If you are holding out on making a purchase of crude oil, you should know that the time is now to get in line. With less than a week before the weekly low, the US oil futures contract prices are expected to break through the previous all-time high. In fact, traders are anticipating an even bigger sell-off as crude futures prices slip lower again. If you’re not already invested in oil and gas futures contracts, now is the time to get in on the ground floor and lock in a premium price before these trends reverse.
Oil Futures – How Can Natural Supplies Reverse the Oil Price Reverses? With US crude futures contracts set to hit an all-time high over the coming week, the time is ripe for you to step in and make your move. The US supply/demand imbalance is the driving factor behind this market’s constant shifts in price. More importantly, the supply is outpacing the demand – that is, more of the available oil is being purchased by investors around the world than by consumers right here in the US. This imbalance is expected to continue into next year, with China taking the lead as the largest buyer of oil. This phenomenon is happening on a much larger scale than anyone has ever considered, and is changing the way we look at energy in the US forever.
Investors who buy oil futures contracts stand to benefit from this bullish trend. If the market continues to experience price increases like this one – which experts believe is highly likely given the US supply/demand imbalance – then the market will continue to increase in price until supply meets the demand. Then again, if oil futures prices decrease back down to where they were just a few months ago, then those who sold may have suffered a financial loss. As a result, you may want to consider selling now. You will need to determine when the market will go up or down, and be prepared for the impact it will have on your portfolio.
Why does oil’s price reverse? The main catalyst is the fact that the Middle East is in a period of political turmoil, and the stability of oil prices has been threatened by unrest. This situation has also triggered a number of record-high world demand for oil – which most experts agree is good for the economy.
What’s going to affect oil futures prices? Over the course of the next week, there are several indicators that are likely to affect the market. One is the possibility of an increase in Iran’s production. The IEA downgraded its estimate for future Iranian exports to 3 million barrels per day, but this isn’t likely to have an immediate effect. Over time, increased domestic production will lead to an increase in demand – which should help the price of oil to rise.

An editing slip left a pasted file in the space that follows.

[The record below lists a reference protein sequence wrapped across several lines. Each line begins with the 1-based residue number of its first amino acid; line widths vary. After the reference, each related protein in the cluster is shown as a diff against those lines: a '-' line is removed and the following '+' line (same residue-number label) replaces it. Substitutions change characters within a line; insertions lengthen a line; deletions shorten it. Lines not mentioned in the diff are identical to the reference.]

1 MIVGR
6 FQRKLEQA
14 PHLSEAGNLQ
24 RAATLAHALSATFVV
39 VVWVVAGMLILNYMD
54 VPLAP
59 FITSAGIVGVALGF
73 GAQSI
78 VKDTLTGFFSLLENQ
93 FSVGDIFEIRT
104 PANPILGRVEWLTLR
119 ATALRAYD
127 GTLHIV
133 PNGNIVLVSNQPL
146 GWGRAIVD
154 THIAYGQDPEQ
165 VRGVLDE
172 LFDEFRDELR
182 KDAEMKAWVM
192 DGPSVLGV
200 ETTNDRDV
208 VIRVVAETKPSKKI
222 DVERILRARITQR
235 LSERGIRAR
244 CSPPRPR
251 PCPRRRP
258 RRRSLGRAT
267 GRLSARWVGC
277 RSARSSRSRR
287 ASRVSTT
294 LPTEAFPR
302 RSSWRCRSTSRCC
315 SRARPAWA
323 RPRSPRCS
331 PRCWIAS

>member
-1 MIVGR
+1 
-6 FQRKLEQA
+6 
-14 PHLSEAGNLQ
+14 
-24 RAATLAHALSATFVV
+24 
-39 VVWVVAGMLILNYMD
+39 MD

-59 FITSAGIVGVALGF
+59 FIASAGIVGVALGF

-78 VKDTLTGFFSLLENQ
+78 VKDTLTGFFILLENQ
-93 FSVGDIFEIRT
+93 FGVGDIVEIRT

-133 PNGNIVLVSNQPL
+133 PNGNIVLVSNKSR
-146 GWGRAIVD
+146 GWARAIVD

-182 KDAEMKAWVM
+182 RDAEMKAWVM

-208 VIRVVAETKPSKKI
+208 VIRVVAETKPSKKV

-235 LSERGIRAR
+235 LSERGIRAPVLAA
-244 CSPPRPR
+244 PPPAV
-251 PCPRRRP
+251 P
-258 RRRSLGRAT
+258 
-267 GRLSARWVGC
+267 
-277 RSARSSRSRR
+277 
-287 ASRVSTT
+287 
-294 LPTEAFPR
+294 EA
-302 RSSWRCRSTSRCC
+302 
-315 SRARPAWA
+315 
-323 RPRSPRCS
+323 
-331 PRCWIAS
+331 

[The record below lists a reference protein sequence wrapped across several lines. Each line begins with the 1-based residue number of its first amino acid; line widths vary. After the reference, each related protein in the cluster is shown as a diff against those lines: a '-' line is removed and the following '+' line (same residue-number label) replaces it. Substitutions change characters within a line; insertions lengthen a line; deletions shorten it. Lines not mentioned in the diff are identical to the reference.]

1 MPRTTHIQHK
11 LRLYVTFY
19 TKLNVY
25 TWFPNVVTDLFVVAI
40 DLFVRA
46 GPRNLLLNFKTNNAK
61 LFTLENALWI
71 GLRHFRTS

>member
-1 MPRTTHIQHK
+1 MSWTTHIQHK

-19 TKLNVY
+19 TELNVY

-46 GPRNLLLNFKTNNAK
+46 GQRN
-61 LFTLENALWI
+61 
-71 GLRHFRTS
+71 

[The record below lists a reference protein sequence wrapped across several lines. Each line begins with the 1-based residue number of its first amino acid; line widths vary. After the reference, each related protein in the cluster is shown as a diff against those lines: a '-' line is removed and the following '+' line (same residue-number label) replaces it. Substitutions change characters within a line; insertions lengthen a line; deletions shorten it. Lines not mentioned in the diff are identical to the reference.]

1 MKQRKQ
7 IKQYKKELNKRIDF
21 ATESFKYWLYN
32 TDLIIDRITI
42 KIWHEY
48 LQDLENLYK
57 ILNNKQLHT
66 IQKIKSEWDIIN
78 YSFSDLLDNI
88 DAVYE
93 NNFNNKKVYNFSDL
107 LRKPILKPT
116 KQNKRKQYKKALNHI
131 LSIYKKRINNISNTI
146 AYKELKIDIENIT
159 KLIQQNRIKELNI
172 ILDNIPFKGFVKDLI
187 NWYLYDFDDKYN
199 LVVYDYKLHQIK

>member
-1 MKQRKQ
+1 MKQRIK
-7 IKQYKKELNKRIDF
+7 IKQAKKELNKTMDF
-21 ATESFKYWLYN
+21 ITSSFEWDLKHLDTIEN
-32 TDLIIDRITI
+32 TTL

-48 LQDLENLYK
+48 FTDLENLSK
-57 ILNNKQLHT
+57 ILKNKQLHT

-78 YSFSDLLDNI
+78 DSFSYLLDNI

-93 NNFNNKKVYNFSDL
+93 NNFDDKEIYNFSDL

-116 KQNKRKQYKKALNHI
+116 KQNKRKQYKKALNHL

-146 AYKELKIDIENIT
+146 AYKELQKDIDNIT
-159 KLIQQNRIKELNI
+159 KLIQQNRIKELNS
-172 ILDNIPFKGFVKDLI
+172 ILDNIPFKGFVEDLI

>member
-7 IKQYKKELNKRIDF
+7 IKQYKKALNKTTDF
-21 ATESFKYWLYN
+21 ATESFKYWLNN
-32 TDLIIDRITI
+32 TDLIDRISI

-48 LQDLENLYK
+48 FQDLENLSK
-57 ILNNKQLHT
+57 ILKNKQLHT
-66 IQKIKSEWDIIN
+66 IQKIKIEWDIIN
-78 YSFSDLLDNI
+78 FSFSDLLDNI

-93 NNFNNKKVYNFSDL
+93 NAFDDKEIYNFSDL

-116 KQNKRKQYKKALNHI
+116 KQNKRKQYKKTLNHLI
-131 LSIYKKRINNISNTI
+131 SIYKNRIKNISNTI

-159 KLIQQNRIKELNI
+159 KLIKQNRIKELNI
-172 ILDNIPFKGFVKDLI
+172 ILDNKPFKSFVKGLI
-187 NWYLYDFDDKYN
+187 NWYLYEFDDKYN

Another factor that may lead to a price reversal is the United States administration’s decision to lift the ban on crude oil exports. This is expected to have a positive effect on the markets over the short term, and should lead to an increase in global oil exports. However, over the longer term, the lifting of the ban is expected to have a negative impact on the markets, and this may result in a US withdrawal from its oil export quota. The timing of any of these events is difficult to say – but they do have an impact on the market – and the markets are likely to react accordingly.
In addition, a rise in global oil inventories is also expected to affect the markets. As demand increases, the supply will reduce, and this is likely to cause a further reduction in the price of oil. When supply falls, the price of oil rises – but only temporarily. This is because the increased demand is offset by reduced supply – so it is important to determine whether the recent rise in oil inventories is temporary or is a sign of a broader trend.
Another factor that has a direct bearing on oil prices is the politics of the day. A new world war may break out, leading to a military build-up in the Middle East and North Africa, while oil-producing countries to increase their output to meet demand. This can result in increased demand across the globe, which drives up prices. It can also lead to increased supply due to political unrest, especially in places like Iraq and Iran, where the rivalry between the two countries over oil supplies has been on for years. If it happens to the west, the resulting impact on the oil price will be severe and may lead to a change in the trading scenario.